Infection Control PPE… a Missing Element: Self-Decontaminating Textiles

Share on Google+Tweet about this on TwitterShare on LinkedInPin on PinterestShare on Facebook
Ebola risk has high lighted Infection Control PPE technology
There are currently 3 primary materials used in Infection Control PPE:
  • Barrier membranes (some with and some without textile layers)
  • Filter textiles
  • Basic textiles
  • Missing: Self Decontaminating non-barrier textiles 

Barrier Membranes

The barrier membrane textiles are use naturally to prevent liquids from penetrating the Personnel Protective Equipment (PPE) ensemble. The barriers must be competent to prevent liquids containing viral particles from penetrating. The ASTM 1671 is the most common test criteria for these materials. Under the 1671 criteria the membranes must be capable of preventing viral penetration at 2psi or 54 inches of water pressure. As a result of this rigorous requirement the barrier membranes used in healthcare have limited moisture vapor transport. With low moisture transport from the ensemble the ever present heat stress risk in PPE becomes a serious issue in “Ebola type”  treatment environments. The reason is in high infection risk Ebola treatment we currently have high PPE coverage using barrier textile materials.  Cooler work environments are helpful never the less work sessions wearing high coverage barrier garments must be short, 2 hours or less in many situations. Healthcare workers must move ~150 watts of heat in order to maintain core body temperatures. As barrier membrane coverage area goes up workers in PPE find that they are not able to move there metabolic heat out of the ensemble. CDC and NIOSH are working new standards for Healthcare PPE materials. 

Filter textiles

Filter textiles are well accepted in healthcare, the N95 mask is a good example. This air filter requirement defines a textile that traps 95 of small <1 micron particles in the respiratory air flows. The limit of 95% is based on the need to limit respiratory effort. If the capture rate is higher the filter creates unacceptable restrictions to breathing because of the pressure drop over the filter materials. battery powered air pumps can be used to overcome the pressure drop from higher capacity filters. This down side is these powered full face filter units are not disposable and must be decontaminated manually after each use. The CDC Blog has more details on filter performance and filtration mechanisms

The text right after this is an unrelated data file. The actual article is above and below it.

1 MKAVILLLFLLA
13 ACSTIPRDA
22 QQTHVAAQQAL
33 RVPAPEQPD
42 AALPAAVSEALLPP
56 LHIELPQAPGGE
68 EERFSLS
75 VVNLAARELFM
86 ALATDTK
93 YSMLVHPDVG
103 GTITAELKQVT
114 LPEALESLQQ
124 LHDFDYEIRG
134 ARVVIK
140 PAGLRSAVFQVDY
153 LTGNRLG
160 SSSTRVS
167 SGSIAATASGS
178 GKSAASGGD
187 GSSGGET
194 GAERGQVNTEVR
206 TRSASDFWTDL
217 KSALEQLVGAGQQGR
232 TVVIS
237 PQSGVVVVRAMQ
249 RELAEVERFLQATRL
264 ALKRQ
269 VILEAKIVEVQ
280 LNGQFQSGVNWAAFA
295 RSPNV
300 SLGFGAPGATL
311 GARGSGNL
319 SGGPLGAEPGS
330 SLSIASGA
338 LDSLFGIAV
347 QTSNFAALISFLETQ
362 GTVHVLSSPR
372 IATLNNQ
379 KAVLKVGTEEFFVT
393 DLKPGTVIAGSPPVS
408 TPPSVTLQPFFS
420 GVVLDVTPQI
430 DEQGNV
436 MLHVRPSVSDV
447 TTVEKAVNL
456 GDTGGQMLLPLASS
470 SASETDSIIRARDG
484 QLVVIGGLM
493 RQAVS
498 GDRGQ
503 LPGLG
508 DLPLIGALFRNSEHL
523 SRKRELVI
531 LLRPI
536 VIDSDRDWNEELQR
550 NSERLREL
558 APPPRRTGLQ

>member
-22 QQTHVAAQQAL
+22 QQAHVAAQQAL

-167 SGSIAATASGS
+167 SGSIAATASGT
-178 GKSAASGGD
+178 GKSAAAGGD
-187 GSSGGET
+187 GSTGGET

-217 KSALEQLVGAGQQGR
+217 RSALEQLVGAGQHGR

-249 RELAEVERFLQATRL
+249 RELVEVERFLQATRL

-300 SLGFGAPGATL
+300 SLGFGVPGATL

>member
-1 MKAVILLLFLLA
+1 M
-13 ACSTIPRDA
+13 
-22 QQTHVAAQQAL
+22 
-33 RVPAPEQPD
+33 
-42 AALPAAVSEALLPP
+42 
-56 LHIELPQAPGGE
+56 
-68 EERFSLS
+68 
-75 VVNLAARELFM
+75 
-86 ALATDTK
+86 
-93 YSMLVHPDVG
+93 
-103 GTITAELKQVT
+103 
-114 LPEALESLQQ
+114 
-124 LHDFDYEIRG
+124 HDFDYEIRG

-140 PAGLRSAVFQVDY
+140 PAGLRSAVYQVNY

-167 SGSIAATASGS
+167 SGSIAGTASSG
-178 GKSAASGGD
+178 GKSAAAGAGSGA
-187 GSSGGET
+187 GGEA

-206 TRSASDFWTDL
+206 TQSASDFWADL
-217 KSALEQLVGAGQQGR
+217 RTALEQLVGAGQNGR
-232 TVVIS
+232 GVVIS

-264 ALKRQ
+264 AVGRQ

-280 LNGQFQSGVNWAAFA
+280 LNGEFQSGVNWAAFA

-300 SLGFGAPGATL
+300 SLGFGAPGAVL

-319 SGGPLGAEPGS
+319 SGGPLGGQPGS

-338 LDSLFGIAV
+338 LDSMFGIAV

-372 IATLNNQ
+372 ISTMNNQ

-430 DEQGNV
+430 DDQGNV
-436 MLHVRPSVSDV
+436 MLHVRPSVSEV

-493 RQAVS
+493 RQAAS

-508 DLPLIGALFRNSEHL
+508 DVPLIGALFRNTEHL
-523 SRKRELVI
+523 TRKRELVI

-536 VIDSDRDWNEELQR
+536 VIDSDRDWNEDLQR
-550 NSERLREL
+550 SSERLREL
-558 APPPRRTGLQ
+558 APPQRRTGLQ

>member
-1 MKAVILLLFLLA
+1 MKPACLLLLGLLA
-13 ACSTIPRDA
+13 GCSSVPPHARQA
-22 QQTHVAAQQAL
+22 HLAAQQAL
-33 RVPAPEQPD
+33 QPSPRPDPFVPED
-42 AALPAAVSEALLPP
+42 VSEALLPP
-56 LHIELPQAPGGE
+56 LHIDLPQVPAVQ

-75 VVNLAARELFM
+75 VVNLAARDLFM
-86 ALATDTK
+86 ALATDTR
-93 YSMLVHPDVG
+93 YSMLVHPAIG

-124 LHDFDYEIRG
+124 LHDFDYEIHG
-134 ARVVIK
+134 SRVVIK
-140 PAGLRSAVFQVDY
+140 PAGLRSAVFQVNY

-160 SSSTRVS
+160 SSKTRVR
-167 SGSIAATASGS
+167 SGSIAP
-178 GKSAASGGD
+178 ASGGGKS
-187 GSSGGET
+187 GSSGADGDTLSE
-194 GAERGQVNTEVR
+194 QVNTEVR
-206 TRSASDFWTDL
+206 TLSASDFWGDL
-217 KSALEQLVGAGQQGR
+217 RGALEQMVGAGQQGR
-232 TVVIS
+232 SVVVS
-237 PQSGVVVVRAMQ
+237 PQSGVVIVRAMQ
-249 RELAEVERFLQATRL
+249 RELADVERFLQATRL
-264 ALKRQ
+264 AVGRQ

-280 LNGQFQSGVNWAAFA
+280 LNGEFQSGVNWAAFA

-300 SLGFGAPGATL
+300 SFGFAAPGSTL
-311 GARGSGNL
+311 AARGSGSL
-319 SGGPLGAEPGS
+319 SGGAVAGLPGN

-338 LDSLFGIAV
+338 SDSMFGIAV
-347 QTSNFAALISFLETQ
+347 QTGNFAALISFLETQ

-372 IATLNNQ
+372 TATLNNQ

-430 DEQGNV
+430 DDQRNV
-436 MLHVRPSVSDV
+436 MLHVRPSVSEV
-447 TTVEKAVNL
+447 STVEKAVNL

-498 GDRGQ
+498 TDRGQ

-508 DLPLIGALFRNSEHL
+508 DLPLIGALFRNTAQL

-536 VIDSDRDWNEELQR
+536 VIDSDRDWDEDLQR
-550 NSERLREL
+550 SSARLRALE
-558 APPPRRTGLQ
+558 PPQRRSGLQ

Basic cotton and poly-cotton textiles are ubiquitous in Healthcare. Scrubs and many other garments are used in PPE, hoods and other articles. Basic textile layers are not considered a key part of the infection control system

Self Decontaminating Textiles In the Infection Control PPE Ensemble

Self-Decontaminating Non-Barrier Textile enable some really important new healthcare PPE solutions. The use of Self-Decon materials improves the thermal transfer of the PPE system. A significant reduction in heat stress can be achieved. The kill speed of the material in decontamination is important. We have now achieved 99.9% pathogen kill in 30 seconds and 99.99% in 90 seconds using a contact transfer test method. So modern Self-Decontaminating textiles can be used as part of the PPE system on high risk services. At the same time reducing the heat load for the healthcare worker.  Like all PPE materials there are limits to the application of Self-Decon Textiles. They should not be used in the splash zone on the front and arms of the ensemble.  Like the N95 mask the Self-Decon material can be used where splash risk is low.   This provides the opportunity to build infection control PPE ensembles that have 50-60% of the area with good moisture vapor transport for lower heat stress. At the same time these materials provides a lower stress garment the safety of healthcare workers are not compromised because the material provides pathogen self-decon in 30 sec.
Take a look at our self-decontaminating gloves for a good introduction to how these textile tools can help solve your infection control challenges.

Continue reading

Share on Google+Tweet about this on TwitterShare on LinkedInPin on PinterestShare on Facebook